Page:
Plaintiff can sit for at least six hours, with breaks for getting up every forty five minutes. 5
With regard to the RFC, the Plaintiff argues that the ALJ erred for several inter-related
reasons. First, the ALJ did not credit Dr. Meidl’s specific finding that the Plaintiff could not sit
Although the Court cannot definitively approve the ALJ’s analysis of the Plaintiff’s credibility because
more medical evidence is needed with regard to the sitting limitation, the Court notes that the ALJ’s analysis
regarding Plaintiff’s credibility concerning the other complaints is strong.
For instance, the Plaintiff complains of disabling mental impairments which affect her memory and ability
to complete tasks, concentrate, understand and follow directions. (Tr. 16) The ALJ found that Plaintiff is not
credible in describing the extent of her symptoms. The ALJ backs this up with citation to objective medical
evidence, such as a normal psychological examination, during which Plaintiff’s depression and anxiety were wellcontrolled. (Tr. 19) During Plaintiff’s hospitalization for chest pain in October of 2010, she was fully alert and
oriented, pleasant, and appropriate; she also later denied having any memory loss, depression, or other mental
illness, and on examination, was fully alert and oriented with normal mood and affect. (Id.) Plaintiff was also
diagnosed with a Global Assessment of Function Score of 55, indicating only moderate symptoms in occupational or
social functioning—this was inconsistent with her subjective assertions of disabling mental impairments. Also, the
ALJ based his credibility determination on the Plaintiff’s daily activities, as reported in her Function Report. These
activities include caring for grandchildren, preparing meals, shopping and driving. (Tr. 20)
The ALJ thus addressed many of the credibility factors enumerated in Polaski v. Heckler, 739 F.2d 1320,
1322 (8th Cir. 1984). Therefore, the ALJ’s assessment of the Plaintiff’s credibility in areas other than her ability to
sit seems to be supported by substantial evidence.
for six hours. (Tr. 18) The Plaintiff argues that Dr. Meidl’s finding is supported by substantial
evidence—namely, an MRI showing “degenerative changes” at several areas on the spine, a
positive straight leg raising test, swelling, the need for the patient to be on pain medication, as
well as various treatment notes describing the Plaintiff’s back pain. Because of this evidentiary
support, the Plaintiff argues that the doctor’s opinion is entitled to controlling weight. See 20
Second, the Plaintiff argues that, regardless of the weight given to Dr. Meidl’s opinion,
no substantial evidence supports the ALJ’s RFC limitation regarding sitting because there is no
contrary “evidence in the record” that shows that the Plaintiff can in fact sit for six out of eight
hours. Thus, the Plaintiff argues that the ALJ crafted the RFC “out of thin air.”
This Court agrees with the Plaintiff that the decision of the Commissioner must be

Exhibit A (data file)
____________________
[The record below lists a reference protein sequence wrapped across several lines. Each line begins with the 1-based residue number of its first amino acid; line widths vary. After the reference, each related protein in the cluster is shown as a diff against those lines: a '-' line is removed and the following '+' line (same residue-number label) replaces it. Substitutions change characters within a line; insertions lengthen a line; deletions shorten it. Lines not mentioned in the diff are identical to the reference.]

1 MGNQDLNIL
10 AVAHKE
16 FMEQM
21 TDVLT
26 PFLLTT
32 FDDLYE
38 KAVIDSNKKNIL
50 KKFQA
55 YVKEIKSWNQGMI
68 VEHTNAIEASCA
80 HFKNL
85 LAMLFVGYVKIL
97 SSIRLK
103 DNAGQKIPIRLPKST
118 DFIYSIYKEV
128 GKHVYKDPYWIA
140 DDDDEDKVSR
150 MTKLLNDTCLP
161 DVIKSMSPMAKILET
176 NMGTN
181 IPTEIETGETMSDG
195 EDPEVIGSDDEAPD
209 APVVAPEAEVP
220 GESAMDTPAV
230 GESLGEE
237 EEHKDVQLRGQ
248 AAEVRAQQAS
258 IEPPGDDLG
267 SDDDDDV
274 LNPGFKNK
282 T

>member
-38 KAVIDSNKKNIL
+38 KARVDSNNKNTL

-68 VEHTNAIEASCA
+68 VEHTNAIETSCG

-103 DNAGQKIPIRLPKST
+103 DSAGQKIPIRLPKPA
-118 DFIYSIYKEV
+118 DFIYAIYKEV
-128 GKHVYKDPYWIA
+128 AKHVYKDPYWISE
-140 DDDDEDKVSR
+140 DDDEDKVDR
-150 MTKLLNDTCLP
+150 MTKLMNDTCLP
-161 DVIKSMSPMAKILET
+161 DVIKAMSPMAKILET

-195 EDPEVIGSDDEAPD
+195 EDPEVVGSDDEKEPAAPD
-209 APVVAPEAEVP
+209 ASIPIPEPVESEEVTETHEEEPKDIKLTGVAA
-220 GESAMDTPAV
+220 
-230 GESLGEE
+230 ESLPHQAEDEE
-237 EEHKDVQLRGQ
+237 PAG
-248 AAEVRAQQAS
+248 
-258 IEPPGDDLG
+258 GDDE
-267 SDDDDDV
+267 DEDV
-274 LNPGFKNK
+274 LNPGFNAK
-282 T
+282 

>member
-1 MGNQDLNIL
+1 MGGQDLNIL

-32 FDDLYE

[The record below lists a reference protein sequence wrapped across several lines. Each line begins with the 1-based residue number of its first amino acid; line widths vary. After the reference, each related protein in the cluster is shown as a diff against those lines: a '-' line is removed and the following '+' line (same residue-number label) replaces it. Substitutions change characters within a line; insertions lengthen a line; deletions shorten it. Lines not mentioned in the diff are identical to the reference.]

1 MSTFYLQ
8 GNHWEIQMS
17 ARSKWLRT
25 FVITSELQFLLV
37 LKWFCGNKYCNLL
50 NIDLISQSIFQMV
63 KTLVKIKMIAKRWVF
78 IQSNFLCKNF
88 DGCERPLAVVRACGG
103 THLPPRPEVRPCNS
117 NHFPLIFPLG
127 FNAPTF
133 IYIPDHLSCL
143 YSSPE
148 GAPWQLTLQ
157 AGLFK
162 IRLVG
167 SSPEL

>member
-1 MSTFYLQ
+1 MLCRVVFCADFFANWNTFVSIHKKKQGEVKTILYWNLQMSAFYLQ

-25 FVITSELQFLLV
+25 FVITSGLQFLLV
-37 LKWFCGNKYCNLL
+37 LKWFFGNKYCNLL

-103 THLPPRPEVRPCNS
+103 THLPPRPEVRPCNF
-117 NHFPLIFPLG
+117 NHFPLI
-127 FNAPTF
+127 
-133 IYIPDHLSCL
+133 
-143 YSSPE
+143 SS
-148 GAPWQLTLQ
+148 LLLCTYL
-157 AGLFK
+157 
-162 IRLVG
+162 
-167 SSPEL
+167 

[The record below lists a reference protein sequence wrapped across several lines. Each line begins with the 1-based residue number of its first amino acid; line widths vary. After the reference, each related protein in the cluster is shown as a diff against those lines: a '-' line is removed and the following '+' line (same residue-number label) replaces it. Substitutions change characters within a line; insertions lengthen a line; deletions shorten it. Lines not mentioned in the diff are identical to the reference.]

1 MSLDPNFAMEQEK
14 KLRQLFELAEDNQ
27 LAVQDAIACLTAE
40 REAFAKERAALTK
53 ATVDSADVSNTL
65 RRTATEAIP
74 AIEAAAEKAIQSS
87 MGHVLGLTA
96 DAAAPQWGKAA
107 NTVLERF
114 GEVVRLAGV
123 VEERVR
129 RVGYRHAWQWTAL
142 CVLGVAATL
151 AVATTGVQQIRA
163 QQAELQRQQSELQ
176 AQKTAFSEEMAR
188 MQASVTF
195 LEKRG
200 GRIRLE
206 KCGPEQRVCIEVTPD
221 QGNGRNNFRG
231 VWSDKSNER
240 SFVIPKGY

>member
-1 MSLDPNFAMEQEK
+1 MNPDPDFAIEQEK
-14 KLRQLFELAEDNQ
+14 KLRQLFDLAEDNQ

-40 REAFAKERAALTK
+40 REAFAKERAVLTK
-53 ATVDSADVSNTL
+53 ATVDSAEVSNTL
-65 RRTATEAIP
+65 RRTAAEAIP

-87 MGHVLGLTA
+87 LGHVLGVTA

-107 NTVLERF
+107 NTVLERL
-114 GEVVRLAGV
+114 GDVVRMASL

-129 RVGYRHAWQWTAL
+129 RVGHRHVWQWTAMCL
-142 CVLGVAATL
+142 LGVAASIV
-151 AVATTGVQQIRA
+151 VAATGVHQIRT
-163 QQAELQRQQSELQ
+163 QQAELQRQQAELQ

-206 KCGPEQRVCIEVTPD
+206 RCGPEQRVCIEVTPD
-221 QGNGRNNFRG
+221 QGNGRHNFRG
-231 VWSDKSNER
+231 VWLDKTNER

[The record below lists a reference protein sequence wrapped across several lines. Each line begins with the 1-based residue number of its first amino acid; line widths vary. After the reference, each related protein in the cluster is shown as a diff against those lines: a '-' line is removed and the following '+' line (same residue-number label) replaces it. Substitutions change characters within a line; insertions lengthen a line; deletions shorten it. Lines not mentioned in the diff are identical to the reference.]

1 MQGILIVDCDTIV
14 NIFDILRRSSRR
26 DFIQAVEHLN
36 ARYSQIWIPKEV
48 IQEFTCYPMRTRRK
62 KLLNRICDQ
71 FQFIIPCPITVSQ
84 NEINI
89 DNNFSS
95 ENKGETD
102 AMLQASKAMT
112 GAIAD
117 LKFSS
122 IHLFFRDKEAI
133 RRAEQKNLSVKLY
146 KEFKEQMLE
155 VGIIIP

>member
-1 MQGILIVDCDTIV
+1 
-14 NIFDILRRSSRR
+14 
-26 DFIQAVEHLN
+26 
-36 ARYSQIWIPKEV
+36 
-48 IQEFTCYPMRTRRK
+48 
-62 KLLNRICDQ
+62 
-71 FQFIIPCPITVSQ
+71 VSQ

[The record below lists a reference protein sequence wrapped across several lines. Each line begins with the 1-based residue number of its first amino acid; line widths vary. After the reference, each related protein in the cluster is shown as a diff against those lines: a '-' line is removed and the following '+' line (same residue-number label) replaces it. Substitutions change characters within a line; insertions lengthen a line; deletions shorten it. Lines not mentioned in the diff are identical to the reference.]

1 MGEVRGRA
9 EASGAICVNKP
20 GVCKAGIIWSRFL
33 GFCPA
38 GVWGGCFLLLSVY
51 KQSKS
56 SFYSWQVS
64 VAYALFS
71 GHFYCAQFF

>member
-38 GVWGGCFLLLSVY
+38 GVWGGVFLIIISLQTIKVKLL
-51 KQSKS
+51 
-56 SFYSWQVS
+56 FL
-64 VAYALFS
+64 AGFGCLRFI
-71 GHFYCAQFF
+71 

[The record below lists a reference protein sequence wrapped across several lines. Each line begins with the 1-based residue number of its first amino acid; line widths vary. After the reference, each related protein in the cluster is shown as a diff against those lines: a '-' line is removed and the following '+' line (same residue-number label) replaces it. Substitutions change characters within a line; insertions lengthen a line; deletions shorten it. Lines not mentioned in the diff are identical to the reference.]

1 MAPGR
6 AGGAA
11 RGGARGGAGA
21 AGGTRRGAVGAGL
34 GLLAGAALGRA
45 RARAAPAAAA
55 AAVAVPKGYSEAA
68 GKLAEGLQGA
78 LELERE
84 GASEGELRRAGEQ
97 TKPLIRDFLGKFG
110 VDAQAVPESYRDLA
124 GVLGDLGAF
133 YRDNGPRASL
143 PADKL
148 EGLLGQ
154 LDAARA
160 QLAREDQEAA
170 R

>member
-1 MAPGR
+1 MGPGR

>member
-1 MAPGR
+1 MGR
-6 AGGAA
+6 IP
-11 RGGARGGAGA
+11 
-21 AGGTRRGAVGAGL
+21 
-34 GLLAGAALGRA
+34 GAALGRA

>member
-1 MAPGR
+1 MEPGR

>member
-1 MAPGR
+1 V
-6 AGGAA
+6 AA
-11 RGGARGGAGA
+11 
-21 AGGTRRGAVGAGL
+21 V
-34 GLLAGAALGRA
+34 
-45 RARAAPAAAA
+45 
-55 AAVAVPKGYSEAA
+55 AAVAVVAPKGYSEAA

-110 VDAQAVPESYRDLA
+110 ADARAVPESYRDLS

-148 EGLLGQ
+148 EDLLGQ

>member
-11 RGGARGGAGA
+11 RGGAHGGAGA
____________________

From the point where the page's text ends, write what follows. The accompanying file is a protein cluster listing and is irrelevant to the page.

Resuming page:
reversed, and the cause remanded for further proceedings. The main issue in this case relates to
the ALJ’s RFC finding that the Plaintiff “can sit up to six hours but must be allowed the
opportunity to stand and stretch for two to three minutes every 45 to 60 minutes.” (Tr. 21)
First, this RFC limitation is directly contrary to Dr. Meidl’s opinion, which, as explained
below, is entitled to controlling weight on the present state of the record. The second issue is
that the specific limitation (regarding the ability to sit) that the ALJ included has no basis in any
objective medical evidence, and therefore is not supported by substantial evidence. It is wellsettled that an RFC must be based on at least “some evidence.” See Lauer v. Apfel, 245 F.3d
700, 704 (8th Cir. 2001) (noting that although the ALJ is not limited to considering medical
evidence, the ALJ was required to consider at least some supporting medical evidence from a
professional in formulating an RFC). The Court will address these issues in turn.
First, the Court agrees with the Plaintiff that, on the state of the record as it is developed
right now, the opinion of Plaintiff’s primary and treating physician regarding her ability to sit is
entitled to controlling weight under the Commissioner’s regulations at 20 C.F.R.
§404.1527(c)(2). Under that provision, the opinion of a treating physician is entitled to
controlling weight where it is—
Well supported by medically acceptable clinical and laboratory diagnostic
Not inconsistent with the other substantial evidence in the case.
Here, Dr. Meidl’s conclusions are at least consistent with several pieces of medical
evidence indicating back issues that would lead to sitting restrictions. This evidence includes
MRI imaging showing degenerative disc problems, (Tr. 512) a positive straight leg raising test,
(Tr. 521) documented swelling, treatment notes discussing back pain, (Tr. 532-33) the list of
Plaintiff’s pain medications, (Tr. 822-30) and subjective complaints from the Plaintiff regarding
back pain. 6
Meanwhile, there is no medical evidence contradicting Dr. Meidl’s conclusions. The
only evidence that is arguably inconsistent with Dr. Meidl’s report is the ALJ’s subjective
observations of the Plaintiff at the April 2013 hearing, and the Plaintiff’s statement during the
hearing that she watches television for eight hours a day. But the ALJ cannot overturn the clear
medical conclusion of a treating physician that is supported by substantial evidence on this basis
alone. See Ludden v. Bowen, 888 F.2d 1246, 1248-9 (8th Cir. 1989) (“Subjective complaints of
pain may not be rejected solely on the basis of the ALJ’s personal observations.”). Thus, Dr.